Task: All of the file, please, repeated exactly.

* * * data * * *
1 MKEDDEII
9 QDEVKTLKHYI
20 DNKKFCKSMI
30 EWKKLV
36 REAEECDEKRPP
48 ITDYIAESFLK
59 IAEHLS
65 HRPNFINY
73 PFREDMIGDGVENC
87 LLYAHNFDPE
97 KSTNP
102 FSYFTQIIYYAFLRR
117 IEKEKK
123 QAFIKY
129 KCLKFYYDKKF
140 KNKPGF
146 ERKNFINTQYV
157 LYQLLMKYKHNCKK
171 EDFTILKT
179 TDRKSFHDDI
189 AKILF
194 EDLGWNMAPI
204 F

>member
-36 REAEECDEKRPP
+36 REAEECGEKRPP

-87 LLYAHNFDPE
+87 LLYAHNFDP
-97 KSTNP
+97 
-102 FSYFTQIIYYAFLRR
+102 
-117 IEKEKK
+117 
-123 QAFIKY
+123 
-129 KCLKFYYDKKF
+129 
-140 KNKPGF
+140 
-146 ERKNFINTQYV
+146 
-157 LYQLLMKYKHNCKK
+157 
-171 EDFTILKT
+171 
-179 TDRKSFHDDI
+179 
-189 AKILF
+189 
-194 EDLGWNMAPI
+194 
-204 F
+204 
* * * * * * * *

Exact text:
1 MKEDDEII
9 QDEVKTLKHYI
20 DNKKFCKSMI
30 EWKKLV
36 REAEECDEKRPP
48 ITDYIAESFLK
59 IAEHLS
65 HRPNFINY
73 PFREDMIGDGVENC
87 LLYAHNFDPE
97 KSTNP
102 FSYFTQIIYYAFLRR
117 IEKEKK
123 QAFIKY
129 KCLKFYYDKKF
140 KNKPGF
146 ERKNFINTQYV
157 LYQLLMKYKHNCKK
171 EDFTILKT
179 TDRKSFHDDI
189 AKILF
194 EDLGWNMAPI
204 F

>member
-36 REAEECDEKRPP
+36 REAEECGEKRPP

-87 LLYAHNFDPE
+87 LLYAHNFDP
-97 KSTNP
+97 
-102 FSYFTQIIYYAFLRR
+102 
-117 IEKEKK
+117 
-123 QAFIKY
+123 
-129 KCLKFYYDKKF
+129 
-140 KNKPGF
+140 
-146 ERKNFINTQYV
+146 
-157 LYQLLMKYKHNCKK
+157 
-171 EDFTILKT
+171 
-179 TDRKSFHDDI
+179 
-189 AKILF
+189 
-194 EDLGWNMAPI
+194 
-204 F
+204 